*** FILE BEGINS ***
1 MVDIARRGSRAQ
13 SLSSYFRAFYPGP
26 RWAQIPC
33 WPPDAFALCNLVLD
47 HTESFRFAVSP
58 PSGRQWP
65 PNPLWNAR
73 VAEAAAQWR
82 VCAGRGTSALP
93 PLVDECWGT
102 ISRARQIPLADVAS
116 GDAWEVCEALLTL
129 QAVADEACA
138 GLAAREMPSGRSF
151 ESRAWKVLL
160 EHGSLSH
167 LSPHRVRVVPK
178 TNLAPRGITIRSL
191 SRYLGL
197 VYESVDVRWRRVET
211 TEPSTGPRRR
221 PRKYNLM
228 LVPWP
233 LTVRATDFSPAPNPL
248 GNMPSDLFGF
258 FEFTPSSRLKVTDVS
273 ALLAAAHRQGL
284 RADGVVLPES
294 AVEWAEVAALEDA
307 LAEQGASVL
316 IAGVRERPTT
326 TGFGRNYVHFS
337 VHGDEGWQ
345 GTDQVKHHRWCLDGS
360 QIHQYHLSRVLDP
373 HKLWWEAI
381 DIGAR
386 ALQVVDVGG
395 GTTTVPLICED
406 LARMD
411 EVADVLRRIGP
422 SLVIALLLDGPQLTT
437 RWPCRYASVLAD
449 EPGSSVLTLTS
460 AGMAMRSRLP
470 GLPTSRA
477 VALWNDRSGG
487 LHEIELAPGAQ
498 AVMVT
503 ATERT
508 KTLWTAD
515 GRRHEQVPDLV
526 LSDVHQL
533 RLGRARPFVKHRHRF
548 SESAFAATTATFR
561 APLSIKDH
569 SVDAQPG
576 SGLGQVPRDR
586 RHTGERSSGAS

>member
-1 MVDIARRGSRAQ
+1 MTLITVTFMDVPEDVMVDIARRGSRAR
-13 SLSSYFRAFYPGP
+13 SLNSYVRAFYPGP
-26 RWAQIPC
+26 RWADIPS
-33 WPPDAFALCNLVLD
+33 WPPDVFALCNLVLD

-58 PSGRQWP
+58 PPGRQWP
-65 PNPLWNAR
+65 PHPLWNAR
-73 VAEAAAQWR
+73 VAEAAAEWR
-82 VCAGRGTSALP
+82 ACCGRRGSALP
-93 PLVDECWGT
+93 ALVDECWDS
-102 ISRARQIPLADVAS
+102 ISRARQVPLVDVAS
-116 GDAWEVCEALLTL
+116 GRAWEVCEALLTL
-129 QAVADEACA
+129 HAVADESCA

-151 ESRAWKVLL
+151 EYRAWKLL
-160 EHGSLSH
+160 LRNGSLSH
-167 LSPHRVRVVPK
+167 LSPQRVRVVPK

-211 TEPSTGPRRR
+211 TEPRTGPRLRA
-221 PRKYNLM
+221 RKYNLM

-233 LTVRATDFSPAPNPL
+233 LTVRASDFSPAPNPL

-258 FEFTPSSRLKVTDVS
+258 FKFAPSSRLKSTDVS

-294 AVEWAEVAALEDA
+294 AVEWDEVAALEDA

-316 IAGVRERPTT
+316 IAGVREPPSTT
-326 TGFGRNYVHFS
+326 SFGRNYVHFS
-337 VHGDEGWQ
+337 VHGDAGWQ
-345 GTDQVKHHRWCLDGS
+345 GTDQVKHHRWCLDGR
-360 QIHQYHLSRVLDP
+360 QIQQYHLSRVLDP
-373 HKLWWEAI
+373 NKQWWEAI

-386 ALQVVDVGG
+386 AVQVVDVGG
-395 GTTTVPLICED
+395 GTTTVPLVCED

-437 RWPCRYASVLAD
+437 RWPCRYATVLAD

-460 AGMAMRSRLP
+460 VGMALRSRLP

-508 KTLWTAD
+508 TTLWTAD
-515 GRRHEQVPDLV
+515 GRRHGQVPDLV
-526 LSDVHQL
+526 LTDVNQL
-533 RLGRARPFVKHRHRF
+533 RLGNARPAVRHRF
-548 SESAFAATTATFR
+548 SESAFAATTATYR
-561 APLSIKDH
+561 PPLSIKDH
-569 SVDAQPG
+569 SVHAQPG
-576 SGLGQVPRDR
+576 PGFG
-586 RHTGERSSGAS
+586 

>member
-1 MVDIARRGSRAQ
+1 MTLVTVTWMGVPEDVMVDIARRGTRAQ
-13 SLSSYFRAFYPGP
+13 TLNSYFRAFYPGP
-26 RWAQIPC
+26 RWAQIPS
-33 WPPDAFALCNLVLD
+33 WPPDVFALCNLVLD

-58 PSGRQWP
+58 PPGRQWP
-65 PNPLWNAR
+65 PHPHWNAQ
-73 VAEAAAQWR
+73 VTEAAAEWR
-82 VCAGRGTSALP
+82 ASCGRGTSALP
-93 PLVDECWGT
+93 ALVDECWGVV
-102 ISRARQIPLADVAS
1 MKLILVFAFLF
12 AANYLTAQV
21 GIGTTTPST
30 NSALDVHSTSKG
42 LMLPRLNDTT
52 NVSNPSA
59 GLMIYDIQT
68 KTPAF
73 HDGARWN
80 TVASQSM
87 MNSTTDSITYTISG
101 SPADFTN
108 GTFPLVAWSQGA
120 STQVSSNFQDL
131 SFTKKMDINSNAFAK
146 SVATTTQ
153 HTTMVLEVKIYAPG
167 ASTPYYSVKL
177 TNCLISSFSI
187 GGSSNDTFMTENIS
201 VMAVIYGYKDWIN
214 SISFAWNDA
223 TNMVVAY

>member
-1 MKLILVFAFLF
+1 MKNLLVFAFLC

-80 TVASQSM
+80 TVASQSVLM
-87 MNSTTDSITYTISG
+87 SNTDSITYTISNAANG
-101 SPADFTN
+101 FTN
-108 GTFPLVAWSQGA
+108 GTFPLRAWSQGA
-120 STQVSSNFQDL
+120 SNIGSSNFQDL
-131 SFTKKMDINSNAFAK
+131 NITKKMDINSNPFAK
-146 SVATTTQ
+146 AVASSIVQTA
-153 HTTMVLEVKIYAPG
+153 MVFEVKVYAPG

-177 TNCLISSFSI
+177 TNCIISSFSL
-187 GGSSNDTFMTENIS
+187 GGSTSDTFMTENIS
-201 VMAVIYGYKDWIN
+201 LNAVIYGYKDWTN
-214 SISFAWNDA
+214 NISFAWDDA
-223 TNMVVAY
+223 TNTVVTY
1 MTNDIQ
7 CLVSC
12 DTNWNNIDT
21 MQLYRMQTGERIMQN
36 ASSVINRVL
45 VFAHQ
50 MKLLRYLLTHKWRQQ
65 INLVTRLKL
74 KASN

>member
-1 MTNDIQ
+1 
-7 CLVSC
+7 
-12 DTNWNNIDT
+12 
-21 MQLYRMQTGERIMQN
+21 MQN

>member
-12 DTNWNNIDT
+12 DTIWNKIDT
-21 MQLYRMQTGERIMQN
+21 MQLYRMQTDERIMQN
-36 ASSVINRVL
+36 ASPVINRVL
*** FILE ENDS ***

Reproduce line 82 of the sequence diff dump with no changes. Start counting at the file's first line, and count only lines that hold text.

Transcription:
+116 GRAWEVCEALLTL